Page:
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This article is about the Indian architectural element. For West African jali poets, see Griot.

A jali or jaali, (Hindi:जाली jālī, meaning "net") is the term for a perforated stone or latticed screen, usually with an ornamental pattern constructed through the use of calligraphy and geometry. This form of architectural decoration is found in Indian architecture, Indo-Islamic Architecture and Islamic Architecture.[1]

Early jali work was built by carving into stone, generally in geometric patterns, while later the Mughals used very finely carved plant-based designs, as at the Taj Mahal. They also often added pietra dura inlay to the surrounds, using marble and semi-precious stones.[1][2]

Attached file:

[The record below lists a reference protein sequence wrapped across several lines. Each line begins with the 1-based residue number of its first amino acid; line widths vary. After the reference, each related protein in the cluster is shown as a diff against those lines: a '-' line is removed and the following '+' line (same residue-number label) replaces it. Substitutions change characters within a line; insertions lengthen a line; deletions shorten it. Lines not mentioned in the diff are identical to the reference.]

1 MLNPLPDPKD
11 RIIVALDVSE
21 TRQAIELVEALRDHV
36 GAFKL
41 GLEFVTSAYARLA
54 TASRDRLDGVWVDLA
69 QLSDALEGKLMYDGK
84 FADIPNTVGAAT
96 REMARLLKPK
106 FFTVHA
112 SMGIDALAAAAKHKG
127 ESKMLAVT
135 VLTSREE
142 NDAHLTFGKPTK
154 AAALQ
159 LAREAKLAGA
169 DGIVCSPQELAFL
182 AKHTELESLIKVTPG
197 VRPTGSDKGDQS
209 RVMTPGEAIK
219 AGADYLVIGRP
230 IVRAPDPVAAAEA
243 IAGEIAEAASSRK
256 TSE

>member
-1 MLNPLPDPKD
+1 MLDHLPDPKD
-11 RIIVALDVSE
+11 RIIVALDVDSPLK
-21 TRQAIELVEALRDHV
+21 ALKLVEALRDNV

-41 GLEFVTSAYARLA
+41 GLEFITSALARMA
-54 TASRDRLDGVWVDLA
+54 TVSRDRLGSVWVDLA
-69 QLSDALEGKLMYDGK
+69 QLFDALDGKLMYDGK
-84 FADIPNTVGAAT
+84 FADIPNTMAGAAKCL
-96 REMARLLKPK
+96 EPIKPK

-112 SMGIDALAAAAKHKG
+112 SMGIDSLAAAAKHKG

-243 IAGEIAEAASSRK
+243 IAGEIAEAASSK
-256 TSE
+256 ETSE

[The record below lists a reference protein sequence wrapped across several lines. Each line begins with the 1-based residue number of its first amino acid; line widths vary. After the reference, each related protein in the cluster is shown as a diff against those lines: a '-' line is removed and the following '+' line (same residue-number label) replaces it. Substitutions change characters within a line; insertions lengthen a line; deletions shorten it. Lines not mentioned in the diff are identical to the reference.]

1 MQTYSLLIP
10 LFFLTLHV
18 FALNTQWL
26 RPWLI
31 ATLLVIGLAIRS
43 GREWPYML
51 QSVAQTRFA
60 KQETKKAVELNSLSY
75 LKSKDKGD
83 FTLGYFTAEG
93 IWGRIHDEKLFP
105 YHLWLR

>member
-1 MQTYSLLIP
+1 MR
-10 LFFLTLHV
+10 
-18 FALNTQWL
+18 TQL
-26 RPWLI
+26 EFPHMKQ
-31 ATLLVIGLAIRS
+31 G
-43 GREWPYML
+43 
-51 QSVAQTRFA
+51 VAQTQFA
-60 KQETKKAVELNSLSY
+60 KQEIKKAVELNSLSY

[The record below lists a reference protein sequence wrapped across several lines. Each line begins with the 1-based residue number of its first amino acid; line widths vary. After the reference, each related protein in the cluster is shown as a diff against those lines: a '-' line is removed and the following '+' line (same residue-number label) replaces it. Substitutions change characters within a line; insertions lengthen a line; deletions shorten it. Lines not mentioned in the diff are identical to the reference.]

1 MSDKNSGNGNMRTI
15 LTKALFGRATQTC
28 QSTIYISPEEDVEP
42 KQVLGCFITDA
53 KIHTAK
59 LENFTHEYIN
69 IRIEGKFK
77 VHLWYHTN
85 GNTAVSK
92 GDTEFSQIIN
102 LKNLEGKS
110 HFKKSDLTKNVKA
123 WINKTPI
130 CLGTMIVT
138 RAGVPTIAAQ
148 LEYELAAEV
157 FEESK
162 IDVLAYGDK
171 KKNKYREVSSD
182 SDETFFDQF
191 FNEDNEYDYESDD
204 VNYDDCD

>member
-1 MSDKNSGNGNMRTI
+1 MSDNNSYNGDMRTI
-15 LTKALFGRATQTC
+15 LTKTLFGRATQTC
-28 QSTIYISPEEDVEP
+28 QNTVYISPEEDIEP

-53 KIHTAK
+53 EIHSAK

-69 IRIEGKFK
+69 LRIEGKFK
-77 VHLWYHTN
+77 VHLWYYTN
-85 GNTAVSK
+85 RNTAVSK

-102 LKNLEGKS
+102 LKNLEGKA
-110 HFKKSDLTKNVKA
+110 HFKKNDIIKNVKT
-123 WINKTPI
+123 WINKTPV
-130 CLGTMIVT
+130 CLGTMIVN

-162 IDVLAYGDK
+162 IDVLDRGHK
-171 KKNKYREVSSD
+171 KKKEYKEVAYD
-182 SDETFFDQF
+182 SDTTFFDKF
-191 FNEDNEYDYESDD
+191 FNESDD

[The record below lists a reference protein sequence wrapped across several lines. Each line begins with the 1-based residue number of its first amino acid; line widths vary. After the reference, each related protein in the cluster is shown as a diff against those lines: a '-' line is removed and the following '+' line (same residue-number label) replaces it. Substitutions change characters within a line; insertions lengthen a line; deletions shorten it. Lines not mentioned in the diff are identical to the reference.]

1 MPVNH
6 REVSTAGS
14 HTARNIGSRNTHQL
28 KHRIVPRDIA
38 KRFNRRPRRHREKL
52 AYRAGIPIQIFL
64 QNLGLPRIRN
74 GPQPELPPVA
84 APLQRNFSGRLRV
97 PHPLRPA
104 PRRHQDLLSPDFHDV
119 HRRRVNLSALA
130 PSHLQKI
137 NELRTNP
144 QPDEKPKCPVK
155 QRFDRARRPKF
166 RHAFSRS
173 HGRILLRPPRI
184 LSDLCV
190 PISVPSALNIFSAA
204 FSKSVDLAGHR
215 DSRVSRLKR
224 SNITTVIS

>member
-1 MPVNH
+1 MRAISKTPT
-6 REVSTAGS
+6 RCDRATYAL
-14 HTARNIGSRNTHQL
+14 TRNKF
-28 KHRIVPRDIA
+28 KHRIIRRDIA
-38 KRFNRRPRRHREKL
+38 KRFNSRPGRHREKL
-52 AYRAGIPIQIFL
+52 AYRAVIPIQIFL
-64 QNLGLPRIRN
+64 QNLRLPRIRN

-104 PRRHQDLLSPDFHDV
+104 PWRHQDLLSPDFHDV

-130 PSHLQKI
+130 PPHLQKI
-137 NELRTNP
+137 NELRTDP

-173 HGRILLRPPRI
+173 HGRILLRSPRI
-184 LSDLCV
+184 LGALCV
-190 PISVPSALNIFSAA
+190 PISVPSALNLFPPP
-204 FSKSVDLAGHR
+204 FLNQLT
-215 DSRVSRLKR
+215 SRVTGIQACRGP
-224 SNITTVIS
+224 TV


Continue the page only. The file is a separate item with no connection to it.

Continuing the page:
The jali helps in lowering the temperature by compressing the air through the holes. Also when the air passes through these openings, its velocity increases giving profound diffusion. It has been observed that humid areas like Kerala and Konkan have larger holes with overall lower opacity than compared with the dry climate regions of Gujarat and Rajasthan.[3]

With compactness of the residential areas in the modern India, jalis became less frequent for privacy and security matters.[4]



  1. ^ a b Lerner, p. 156
  2. ^ Thapar, Bindia (2004). Introduction to Indian architecture. Singapore: Tuttle Publishing. p. 81. ISBN 9781462906420. 
  3. ^ "Yatin Pandya on 'jaali' as a traditional element". Daily News and Analysis. 16 October 2011. Retrieved 18 January 2016. 
  4. ^ Satyaprakash Varanashi (30 January 2011). "The multi-functional jaali". The Hindu. Retrieved 18 January 2016. 


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